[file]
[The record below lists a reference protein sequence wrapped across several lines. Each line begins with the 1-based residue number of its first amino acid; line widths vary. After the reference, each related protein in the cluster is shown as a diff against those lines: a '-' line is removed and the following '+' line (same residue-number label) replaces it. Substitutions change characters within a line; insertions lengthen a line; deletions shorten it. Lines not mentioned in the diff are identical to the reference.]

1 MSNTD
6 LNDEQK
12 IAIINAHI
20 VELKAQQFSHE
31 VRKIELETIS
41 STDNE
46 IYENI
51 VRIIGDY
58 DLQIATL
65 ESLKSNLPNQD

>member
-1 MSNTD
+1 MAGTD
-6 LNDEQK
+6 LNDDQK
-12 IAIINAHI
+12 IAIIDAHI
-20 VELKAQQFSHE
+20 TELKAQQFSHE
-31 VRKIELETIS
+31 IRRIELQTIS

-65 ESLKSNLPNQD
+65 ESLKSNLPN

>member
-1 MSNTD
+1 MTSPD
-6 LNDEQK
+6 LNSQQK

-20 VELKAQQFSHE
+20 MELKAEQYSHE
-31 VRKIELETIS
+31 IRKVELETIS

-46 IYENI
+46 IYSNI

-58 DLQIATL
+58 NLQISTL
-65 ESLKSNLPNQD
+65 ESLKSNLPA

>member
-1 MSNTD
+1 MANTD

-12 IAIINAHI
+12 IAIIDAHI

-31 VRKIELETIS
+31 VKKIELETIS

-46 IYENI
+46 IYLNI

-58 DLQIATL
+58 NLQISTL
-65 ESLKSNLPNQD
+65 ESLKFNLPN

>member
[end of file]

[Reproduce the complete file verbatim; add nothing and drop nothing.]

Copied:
[The record below lists a reference protein sequence wrapped across several lines. Each line begins with the 1-based residue number of its first amino acid; line widths vary. After the reference, each related protein in the cluster is shown as a diff against those lines: a '-' line is removed and the following '+' line (same residue-number label) replaces it. Substitutions change characters within a line; insertions lengthen a line; deletions shorten it. Lines not mentioned in the diff are identical to the reference.]

1 MSNTD
6 LNDEQK
12 IAIINAHI
20 VELKAQQFSHE
31 VRKIELETIS
41 STDNE
46 IYENI
51 VRIIGDY
58 DLQIATL
65 ESLKSNLPNQD

>member
-1 MSNTD
+1 MAGTD
-6 LNDEQK
+6 LNDDQK
-12 IAIINAHI
+12 IAIIDAHI
-20 VELKAQQFSHE
+20 TELKAQQFSHE
-31 VRKIELETIS
+31 IRRIELQTIS

-65 ESLKSNLPNQD
+65 ESLKSNLPN

>member
-1 MSNTD
+1 MTSPD
-6 LNDEQK
+6 LNSQQK

-20 VELKAQQFSHE
+20 MELKAEQYSHE
-31 VRKIELETIS
+31 IRKVELETIS

-46 IYENI
+46 IYSNI

-58 DLQIATL
+58 NLQISTL
-65 ESLKSNLPNQD
+65 ESLKSNLPA

>member
-1 MSNTD
+1 MANTD

-12 IAIINAHI
+12 IAIIDAHI

-31 VRKIELETIS
+31 VKKIELETIS

-46 IYENI
+46 IYLNI

-58 DLQIATL
+58 NLQISTL
-65 ESLKSNLPNQD
+65 ESLKFNLPN

>member